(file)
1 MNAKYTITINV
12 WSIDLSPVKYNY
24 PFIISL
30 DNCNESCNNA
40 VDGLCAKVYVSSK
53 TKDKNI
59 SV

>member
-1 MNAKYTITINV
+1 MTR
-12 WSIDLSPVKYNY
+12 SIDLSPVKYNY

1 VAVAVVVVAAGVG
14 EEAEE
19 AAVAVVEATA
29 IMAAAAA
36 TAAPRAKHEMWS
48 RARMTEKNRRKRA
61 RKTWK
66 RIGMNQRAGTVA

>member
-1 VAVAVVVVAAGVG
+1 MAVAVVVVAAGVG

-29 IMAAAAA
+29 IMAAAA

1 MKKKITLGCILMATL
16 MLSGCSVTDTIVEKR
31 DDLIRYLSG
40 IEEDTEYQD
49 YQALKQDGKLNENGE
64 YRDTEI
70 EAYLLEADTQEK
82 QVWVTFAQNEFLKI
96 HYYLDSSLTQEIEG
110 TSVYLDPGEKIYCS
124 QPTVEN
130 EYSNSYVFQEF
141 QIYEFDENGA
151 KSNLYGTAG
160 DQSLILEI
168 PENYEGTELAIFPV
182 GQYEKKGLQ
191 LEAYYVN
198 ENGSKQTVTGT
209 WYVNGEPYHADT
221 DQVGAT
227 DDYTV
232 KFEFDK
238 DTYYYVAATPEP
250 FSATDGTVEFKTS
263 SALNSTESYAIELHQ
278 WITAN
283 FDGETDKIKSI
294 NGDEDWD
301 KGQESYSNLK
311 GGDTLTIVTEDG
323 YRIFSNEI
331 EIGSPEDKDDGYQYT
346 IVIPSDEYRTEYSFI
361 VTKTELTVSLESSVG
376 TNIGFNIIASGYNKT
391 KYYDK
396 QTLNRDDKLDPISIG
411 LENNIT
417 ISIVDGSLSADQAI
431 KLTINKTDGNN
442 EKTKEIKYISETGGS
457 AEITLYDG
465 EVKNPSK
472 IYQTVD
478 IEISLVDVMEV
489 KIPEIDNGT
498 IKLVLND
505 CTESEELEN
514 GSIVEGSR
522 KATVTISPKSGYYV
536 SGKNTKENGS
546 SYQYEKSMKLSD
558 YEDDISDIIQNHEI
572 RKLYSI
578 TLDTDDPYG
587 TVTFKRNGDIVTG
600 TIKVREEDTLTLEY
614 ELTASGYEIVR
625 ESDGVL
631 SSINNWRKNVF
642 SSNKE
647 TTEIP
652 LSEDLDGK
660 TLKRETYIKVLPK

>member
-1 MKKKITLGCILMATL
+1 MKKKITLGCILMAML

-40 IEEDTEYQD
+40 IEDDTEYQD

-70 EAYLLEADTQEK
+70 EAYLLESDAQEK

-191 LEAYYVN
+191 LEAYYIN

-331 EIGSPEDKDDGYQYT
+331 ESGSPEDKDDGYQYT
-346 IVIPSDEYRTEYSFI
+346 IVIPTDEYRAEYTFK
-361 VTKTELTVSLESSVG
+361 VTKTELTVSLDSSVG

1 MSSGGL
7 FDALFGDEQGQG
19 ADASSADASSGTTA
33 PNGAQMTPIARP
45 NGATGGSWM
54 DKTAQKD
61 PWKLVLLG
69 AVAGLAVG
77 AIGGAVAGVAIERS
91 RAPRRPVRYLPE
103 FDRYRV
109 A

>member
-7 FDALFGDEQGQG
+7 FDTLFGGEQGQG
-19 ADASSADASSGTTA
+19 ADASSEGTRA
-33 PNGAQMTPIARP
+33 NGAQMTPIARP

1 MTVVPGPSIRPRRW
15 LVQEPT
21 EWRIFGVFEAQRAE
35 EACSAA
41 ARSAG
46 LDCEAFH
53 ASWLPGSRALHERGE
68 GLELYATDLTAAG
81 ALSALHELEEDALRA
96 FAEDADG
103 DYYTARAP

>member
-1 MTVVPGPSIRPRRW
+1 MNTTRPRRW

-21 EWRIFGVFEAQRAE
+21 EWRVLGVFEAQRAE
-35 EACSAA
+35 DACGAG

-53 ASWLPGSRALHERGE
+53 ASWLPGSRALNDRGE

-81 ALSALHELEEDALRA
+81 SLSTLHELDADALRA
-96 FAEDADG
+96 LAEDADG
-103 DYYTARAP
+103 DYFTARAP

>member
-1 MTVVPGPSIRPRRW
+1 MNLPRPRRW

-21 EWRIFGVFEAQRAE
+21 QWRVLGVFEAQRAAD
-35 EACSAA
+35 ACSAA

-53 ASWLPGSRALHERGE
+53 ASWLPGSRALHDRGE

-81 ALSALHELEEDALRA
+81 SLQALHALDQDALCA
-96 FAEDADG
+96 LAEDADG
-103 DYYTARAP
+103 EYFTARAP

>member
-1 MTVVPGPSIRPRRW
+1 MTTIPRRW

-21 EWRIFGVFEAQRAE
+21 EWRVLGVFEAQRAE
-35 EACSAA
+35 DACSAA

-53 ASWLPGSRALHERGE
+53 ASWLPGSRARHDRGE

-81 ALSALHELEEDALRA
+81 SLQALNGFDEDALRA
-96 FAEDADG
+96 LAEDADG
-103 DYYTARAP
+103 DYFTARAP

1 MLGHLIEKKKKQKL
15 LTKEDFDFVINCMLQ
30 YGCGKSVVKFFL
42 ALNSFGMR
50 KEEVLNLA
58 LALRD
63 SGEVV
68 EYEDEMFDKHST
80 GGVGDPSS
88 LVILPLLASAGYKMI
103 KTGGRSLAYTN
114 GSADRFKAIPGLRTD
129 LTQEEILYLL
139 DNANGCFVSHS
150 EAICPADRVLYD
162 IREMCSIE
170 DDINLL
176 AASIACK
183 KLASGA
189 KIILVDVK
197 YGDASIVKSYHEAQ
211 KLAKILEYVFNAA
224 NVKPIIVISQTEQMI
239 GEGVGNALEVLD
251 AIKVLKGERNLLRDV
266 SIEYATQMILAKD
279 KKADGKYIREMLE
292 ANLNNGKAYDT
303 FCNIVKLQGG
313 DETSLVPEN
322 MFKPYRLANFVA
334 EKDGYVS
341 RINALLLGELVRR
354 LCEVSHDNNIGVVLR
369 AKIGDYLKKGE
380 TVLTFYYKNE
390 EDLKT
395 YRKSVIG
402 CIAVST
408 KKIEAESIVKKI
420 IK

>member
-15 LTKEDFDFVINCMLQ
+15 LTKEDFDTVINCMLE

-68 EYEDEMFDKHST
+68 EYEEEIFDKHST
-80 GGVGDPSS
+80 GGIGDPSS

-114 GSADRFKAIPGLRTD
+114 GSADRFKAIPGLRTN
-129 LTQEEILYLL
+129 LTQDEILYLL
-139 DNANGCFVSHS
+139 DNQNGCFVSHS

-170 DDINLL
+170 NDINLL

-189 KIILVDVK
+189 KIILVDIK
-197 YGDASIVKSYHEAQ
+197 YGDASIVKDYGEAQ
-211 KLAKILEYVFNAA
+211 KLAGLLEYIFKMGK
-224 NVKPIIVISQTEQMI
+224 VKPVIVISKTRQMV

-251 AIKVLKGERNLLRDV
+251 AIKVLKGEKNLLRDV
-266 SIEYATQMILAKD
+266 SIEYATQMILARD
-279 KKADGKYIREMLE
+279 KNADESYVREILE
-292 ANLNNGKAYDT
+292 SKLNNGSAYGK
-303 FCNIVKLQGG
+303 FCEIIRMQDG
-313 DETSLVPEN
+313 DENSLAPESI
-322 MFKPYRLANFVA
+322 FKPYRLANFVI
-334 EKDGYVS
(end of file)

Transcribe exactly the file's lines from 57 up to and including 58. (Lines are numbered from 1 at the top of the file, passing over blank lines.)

323 YRIFSNEI
331 EIGSPEDKDDGYQYT